Read books by experts in the field to understand the why's behind the behaviors of children adopted out of foster care, which will give you a foundation for finding solutions. Parenting the Hurt Child: Helping Adoptive Families Heal and Grow by Gregory Keck and Regina Kupecky is a good one to start with. Find foster adoption mentors and supports. Mine is ...


6

In most jurisdictions, foster parents must take a class in which they cover this topic in some depth. Unfortunately, there isn't a whole lot you can do, other than being aware of the problem, recognizing it as a result of abandonment, and being there for the child. You will be much better at empathizing in that area than most foster parents, and I'm sure ...


6

According to the U.S. Department of Health and Human Services' Child Welfare Information Gateway, adopting a stepchild is actually the most common form of adoption. From my understanding, the primary purpose of adopting a stepchild is to sever all legal ties to the absent biological parent. According to this factsheet, after the stepparent adoption occurs, ...


6

I'm across the border from you in Israel. I happen to know a Beduin girl who was in a very similar situation to you, and she claimed that it is very very common. I lost touch with her when she did the only thing that she could do to leave her father: marry. She married the first man she could, I believe she is his second wife. I realize that the suggestion ...


5

It's understandable that the situation frustrates you, especially when it's rubbed in by external events like the dance/bowling events you mention. One thought I have about this is that in many situations, you really are in the father role, so it should not matter if you're the actual father or not: In the case of those school events, there's no direct ...


5

In all likelihood, she was exposed to some kind of abuse before she was put up for adoption (unless you adopted her as a newborn?). And even if she was adopted as a baby, as she becomes old enough to comprehend that her birth family "gave her away" she will have issues to deal with. Because both our children were adopted my husband and I have read a lot of ...


5

I know what I am suggesting is extreme, but so is your situation and your fear. Get out. At least out of the city. You have survived this far, and you DO have the strength to reach out with this question. That shows a lot of determination already. I am not sure how you can best pull this off, because I don't know what resources you are denied and which ...


5

What your father is doing is wrong. The role of a man in a family is to serve his wife and protect his family. For a man to hit a woman is inexcusable. In the West, we teach this as fact. A man who strikes a woman is beneath contempt. I know you are religious, but I'm going to go out on a limb. The one organisation I know of who are actively doing work with ...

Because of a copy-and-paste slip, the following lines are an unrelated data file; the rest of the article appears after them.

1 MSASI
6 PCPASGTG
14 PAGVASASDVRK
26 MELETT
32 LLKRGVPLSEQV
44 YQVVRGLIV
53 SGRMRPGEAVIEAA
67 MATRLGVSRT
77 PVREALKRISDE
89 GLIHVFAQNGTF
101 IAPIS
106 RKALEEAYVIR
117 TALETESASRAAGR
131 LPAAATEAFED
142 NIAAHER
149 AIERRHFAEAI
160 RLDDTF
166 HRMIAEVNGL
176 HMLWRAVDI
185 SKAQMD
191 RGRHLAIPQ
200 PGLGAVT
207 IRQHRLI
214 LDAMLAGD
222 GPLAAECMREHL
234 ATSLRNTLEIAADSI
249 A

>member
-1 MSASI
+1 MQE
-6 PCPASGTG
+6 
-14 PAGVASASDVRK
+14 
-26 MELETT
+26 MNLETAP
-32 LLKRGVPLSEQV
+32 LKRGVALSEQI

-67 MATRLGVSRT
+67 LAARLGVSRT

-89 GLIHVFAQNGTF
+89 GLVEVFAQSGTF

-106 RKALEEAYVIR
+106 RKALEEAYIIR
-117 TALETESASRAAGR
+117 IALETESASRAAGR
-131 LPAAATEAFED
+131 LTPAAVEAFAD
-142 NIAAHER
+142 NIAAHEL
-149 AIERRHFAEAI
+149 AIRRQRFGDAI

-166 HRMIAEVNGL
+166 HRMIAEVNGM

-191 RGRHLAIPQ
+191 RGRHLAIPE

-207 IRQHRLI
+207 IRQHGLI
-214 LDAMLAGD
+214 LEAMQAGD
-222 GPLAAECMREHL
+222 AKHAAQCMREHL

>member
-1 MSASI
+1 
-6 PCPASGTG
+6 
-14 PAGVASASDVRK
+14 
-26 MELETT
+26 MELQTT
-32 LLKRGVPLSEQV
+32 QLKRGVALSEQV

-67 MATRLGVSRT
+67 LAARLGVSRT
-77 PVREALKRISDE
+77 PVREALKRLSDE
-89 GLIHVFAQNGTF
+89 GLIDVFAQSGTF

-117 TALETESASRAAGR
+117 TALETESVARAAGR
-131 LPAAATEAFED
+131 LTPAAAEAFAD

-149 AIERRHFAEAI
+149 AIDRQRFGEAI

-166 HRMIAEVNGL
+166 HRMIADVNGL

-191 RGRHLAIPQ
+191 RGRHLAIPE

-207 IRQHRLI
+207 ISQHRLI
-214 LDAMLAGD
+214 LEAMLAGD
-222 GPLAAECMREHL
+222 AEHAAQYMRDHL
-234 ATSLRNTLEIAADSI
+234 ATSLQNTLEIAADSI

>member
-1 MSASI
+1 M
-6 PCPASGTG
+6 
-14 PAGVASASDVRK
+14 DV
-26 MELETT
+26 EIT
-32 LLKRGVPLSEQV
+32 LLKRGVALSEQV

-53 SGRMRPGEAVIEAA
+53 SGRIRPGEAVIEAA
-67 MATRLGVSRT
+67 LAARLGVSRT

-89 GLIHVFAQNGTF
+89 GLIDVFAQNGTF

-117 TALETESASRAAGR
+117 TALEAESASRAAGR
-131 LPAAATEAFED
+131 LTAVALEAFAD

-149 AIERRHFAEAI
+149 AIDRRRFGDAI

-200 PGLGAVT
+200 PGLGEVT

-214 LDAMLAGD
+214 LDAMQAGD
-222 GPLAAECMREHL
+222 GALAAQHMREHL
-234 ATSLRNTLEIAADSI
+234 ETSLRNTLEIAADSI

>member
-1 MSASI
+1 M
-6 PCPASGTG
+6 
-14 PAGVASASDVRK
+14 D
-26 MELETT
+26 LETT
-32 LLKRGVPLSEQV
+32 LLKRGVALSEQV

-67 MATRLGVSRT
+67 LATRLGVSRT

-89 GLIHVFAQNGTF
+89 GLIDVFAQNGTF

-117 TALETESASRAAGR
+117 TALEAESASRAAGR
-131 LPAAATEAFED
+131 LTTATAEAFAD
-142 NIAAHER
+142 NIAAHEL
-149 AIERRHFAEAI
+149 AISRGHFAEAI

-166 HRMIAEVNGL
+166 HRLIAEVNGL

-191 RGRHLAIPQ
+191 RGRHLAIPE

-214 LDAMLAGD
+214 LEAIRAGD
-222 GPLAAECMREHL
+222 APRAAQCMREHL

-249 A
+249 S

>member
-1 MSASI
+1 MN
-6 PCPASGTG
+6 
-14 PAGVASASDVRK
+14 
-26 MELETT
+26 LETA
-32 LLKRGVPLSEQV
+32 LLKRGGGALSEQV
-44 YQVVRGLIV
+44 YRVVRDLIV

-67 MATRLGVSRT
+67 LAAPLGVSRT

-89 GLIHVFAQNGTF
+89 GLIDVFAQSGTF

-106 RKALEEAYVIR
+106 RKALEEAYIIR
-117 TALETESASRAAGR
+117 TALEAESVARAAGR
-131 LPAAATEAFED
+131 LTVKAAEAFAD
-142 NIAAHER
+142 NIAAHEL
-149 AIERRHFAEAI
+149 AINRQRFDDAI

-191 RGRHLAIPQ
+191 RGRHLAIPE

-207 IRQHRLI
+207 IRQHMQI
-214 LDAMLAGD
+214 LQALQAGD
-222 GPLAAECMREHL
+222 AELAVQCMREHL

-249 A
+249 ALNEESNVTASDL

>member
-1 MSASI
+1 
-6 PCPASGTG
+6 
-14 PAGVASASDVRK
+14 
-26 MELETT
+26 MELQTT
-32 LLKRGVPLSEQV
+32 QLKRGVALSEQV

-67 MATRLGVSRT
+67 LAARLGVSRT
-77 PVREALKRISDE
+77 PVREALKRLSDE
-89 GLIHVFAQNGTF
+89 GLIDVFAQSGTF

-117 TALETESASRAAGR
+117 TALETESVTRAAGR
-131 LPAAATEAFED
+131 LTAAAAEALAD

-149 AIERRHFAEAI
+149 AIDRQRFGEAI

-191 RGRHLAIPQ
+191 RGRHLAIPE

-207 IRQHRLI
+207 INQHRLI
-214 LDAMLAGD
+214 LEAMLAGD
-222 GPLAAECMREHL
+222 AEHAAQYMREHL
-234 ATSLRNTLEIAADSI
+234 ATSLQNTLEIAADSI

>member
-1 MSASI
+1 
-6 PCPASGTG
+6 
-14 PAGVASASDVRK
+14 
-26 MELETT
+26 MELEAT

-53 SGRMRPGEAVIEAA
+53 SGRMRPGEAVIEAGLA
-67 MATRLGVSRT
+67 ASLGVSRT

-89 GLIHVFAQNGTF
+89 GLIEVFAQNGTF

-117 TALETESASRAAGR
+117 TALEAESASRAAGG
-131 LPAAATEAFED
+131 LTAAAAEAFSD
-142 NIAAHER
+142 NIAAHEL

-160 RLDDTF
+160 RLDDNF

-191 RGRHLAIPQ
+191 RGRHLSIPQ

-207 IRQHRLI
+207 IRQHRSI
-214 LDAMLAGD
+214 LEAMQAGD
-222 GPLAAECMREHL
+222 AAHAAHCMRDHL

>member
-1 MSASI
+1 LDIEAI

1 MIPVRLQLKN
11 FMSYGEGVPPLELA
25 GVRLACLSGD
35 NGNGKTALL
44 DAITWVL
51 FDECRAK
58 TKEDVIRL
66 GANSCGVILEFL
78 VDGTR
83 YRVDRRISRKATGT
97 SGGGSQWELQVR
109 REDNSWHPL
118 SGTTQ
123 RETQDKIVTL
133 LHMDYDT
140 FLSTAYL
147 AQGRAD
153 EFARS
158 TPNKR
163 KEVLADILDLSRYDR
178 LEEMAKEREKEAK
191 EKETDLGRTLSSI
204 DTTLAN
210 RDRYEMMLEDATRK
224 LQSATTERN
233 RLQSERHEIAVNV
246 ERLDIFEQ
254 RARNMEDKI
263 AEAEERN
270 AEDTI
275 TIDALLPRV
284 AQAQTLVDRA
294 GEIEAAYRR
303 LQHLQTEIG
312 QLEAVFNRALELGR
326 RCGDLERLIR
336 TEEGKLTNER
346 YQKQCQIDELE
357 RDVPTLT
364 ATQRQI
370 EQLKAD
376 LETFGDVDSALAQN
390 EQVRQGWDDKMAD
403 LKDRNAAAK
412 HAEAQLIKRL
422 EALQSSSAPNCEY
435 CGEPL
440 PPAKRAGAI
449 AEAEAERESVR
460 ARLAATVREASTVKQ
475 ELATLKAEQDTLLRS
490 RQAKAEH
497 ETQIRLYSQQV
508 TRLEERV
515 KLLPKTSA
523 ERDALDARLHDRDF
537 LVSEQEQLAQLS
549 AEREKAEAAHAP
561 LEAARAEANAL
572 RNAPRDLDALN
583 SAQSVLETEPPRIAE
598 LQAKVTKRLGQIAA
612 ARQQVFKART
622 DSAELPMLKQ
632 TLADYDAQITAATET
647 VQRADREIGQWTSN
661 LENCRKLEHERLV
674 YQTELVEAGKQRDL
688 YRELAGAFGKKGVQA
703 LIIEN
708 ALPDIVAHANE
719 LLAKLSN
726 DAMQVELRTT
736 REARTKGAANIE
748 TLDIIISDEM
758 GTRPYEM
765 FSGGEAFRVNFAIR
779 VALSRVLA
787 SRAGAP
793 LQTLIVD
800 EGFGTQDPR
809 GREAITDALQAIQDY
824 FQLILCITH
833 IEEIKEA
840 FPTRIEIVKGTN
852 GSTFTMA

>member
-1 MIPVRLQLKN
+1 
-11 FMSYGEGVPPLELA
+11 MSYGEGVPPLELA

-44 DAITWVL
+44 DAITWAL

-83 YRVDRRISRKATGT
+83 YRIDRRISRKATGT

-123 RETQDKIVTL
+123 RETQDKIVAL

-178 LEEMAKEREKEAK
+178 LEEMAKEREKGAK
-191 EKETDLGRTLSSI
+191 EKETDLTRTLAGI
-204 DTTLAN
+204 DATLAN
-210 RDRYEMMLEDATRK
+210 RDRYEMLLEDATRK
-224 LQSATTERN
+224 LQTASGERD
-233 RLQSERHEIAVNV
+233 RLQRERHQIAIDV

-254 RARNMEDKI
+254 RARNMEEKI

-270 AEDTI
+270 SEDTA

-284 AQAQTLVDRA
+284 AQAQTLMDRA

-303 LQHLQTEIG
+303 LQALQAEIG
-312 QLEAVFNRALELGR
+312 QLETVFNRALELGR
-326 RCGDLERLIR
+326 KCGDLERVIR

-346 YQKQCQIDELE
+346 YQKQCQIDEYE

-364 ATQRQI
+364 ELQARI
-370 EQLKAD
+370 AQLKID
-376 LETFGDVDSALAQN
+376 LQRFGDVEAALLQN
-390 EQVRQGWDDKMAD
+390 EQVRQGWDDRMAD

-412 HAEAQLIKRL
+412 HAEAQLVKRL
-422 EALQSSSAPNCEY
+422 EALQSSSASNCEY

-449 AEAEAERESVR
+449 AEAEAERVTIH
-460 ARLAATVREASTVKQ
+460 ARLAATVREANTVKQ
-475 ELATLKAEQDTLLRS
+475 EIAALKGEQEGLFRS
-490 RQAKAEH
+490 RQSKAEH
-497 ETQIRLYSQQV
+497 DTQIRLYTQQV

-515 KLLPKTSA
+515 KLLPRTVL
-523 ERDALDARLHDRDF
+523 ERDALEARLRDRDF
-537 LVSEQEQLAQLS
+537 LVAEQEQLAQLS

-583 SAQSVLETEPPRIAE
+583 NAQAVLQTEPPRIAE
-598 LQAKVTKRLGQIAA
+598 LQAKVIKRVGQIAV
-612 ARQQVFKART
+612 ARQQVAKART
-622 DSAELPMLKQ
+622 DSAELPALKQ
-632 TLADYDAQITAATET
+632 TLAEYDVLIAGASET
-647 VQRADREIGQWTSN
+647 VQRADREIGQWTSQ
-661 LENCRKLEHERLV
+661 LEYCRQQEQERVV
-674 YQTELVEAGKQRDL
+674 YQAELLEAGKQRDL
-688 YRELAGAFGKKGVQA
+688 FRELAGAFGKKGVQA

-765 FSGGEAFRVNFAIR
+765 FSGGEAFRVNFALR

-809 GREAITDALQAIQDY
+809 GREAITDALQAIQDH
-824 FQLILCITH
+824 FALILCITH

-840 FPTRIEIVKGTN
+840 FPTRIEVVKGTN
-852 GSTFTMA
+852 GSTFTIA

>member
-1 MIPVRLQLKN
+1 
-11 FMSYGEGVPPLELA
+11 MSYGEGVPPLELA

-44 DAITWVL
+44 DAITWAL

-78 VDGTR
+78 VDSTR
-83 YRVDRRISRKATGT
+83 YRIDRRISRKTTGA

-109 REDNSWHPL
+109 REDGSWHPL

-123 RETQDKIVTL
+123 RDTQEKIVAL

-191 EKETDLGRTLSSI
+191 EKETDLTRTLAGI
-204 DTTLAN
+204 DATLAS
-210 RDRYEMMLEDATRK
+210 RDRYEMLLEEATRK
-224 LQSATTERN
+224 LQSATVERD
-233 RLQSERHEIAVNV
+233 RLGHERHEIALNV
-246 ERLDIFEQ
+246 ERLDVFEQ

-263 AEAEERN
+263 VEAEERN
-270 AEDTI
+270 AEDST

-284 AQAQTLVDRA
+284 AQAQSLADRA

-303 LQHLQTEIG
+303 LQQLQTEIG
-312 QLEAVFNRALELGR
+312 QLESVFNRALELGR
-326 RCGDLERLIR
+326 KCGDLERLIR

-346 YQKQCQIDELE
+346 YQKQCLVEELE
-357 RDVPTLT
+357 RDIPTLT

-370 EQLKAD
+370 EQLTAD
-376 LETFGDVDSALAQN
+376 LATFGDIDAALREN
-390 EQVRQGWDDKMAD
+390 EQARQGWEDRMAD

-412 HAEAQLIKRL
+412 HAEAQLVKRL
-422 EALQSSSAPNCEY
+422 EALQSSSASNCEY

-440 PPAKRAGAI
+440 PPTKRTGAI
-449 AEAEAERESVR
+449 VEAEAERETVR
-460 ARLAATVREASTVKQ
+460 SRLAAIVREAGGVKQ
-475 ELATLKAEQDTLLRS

4

Even if he doesn't understand it now, he does still know about it. As he gets older and gains more understanding of how the world works, he'll reinterpret his adoption story bit by bit as more of it starts making sense to him. As long as you keep being open and honest about where he came from, it will never come as a big shock like it does to someone told ...


4

Not that I have any experience with that particularly fun topic or research data to back it up, but just from my experience dealing with young kids that would be my 2 cents... I think it's a bit early for the concept to sink in. I don't know at what age this would start to be appropriate and to have significance in his eyes, but I'd say you could probably ...


4

I wouldn't rush into anything based on your fear. Parents are almost hardcoded to love their children, so you may feel differently after the birth. If you don't change your feelings maybe someone in your family would be prepared to look after the baby, e.g. grand parents. Would the baby's father be interested in looking after it ?


4

Adopted children should be treated the same as the rest of the family. I would explain that to them and get their agreement before doing it. It would really help them feel like they joined your family.


4

Fortunately for you, your son is 8. That's an age where you can reason and explain things. It's infinitely easier than if they were even 6, because they're still pretty selfish at that age. You didn't say how old the incoming is... that would really help. I would think that an infant or toddler would be easier than a child or kid. If they're teensy, then I ...


4

One additional suggestion: educate any other adults who will be spending a lot of time with the child, such as relatives, teachers, or respite providers. One of the issues that you see a lot with attachment issues is a highly developed ability to play adults off each other so that the child remains in control. Letting people know up front can help ...


4

My situation was very similar to yours. My husband and I filed natural paternity since neither of the boys legally had a father at birth, and the courts gave them his last name and amended their SSN's and birth certificate so that we are protected legally. Neither of my boys knew their "donor" or bio-dad as we came to call him when they got older. We just ...